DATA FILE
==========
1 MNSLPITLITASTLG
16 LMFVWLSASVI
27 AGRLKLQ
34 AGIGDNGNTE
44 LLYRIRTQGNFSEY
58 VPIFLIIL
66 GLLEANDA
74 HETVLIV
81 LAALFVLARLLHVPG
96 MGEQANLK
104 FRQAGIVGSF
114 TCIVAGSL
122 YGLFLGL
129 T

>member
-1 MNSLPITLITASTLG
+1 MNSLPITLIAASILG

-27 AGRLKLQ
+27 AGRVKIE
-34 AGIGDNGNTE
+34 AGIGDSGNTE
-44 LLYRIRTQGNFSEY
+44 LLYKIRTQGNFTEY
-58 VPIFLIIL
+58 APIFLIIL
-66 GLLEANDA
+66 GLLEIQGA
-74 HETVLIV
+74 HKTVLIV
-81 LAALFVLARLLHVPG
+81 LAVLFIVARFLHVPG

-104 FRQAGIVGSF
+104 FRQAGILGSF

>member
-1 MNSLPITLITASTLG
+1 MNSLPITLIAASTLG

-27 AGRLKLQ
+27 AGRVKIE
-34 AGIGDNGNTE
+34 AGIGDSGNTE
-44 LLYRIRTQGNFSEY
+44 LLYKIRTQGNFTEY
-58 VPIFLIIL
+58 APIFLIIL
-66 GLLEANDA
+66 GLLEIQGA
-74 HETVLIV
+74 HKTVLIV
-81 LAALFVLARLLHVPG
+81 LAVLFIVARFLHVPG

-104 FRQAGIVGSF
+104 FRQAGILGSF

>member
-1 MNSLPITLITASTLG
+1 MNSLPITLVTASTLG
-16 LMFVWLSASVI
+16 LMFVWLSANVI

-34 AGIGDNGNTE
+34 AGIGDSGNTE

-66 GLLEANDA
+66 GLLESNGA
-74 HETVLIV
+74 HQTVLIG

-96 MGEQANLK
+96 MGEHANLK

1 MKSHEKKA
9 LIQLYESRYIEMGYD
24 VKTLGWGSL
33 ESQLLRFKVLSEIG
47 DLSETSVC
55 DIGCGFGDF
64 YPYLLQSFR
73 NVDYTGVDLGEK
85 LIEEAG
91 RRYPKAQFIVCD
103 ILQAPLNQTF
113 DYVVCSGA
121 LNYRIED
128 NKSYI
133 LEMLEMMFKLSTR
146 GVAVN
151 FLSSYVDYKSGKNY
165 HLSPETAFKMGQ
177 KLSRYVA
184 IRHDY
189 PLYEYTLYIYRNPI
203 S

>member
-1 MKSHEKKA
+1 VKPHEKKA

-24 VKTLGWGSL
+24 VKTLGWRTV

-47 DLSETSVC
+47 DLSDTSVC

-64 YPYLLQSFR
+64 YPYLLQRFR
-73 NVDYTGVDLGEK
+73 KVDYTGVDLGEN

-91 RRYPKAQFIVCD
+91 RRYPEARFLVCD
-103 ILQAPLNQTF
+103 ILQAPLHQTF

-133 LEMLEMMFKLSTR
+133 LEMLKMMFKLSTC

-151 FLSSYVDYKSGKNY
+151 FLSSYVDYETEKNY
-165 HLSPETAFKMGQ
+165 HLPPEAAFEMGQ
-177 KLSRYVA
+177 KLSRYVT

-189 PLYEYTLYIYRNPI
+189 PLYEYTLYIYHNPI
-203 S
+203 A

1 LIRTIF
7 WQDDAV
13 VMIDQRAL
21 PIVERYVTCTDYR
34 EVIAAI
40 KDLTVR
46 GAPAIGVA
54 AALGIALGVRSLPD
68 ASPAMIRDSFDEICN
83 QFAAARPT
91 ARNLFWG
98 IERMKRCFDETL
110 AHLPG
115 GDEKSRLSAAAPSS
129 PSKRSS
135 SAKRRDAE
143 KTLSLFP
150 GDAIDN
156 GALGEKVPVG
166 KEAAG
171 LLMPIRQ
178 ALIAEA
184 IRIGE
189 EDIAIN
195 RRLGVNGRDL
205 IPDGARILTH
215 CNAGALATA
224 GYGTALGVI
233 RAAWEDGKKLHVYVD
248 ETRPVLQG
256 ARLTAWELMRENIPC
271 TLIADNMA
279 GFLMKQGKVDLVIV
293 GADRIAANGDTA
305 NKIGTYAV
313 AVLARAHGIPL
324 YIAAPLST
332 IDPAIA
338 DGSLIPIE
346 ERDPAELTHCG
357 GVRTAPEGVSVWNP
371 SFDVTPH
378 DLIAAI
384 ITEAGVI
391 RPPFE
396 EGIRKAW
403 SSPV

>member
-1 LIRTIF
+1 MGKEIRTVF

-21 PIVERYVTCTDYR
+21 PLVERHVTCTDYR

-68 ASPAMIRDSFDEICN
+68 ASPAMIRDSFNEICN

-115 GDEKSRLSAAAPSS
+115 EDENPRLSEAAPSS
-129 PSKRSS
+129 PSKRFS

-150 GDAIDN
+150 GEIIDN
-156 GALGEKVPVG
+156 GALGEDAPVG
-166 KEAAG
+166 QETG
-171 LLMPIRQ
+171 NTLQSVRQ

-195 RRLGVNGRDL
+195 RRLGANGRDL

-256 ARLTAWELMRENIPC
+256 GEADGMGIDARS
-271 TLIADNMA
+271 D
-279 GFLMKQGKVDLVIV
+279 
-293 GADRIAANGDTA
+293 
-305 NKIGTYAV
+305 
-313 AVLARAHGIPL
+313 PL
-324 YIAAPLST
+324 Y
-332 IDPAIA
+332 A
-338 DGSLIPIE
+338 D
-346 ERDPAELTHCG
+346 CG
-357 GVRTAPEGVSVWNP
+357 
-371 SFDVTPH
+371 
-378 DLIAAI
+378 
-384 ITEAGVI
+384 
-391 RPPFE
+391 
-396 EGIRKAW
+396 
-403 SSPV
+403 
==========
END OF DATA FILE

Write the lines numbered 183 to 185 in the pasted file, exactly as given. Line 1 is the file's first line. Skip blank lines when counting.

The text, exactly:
-256 ARLTAWELMRENIPC
+256 GEADGMGIDARS
-271 TLIADNMA